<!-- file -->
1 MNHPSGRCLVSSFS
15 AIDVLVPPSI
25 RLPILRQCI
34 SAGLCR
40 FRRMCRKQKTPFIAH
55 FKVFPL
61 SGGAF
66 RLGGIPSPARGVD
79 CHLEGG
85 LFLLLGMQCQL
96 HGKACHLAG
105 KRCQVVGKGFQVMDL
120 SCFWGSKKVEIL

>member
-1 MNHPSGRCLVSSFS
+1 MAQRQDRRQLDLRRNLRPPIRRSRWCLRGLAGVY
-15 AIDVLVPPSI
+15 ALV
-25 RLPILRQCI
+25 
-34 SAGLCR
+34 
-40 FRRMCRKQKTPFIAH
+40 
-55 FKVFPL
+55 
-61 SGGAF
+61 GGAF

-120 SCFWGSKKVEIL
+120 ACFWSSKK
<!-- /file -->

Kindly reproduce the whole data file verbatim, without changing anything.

1 MNHPSGRCLVSSFS
15 AIDVLVPPSI
25 RLPILRQCI
34 SAGLCR
40 FRRMCRKQKTPFIAH
55 FKVFPL
61 SGGAF
66 RLGGIPSPARGVD
79 CHLEGG
85 LFLLLGMQCQL
96 HGKACHLAG
105 KRCQVVGKGFQVMDL
120 SCFWGSKKVEIL

>member
-1 MNHPSGRCLVSSFS
+1 MAQRQDRRQLDLRRNLRPPIRRSRWCLRGLAGVY
-15 AIDVLVPPSI
+15 ALV
-25 RLPILRQCI
+25 
-34 SAGLCR
+34 
-40 FRRMCRKQKTPFIAH
+40 
-55 FKVFPL
+55 
-61 SGGAF
+61 GGAF

-120 SCFWGSKKVEIL
+120 ACFWSSKK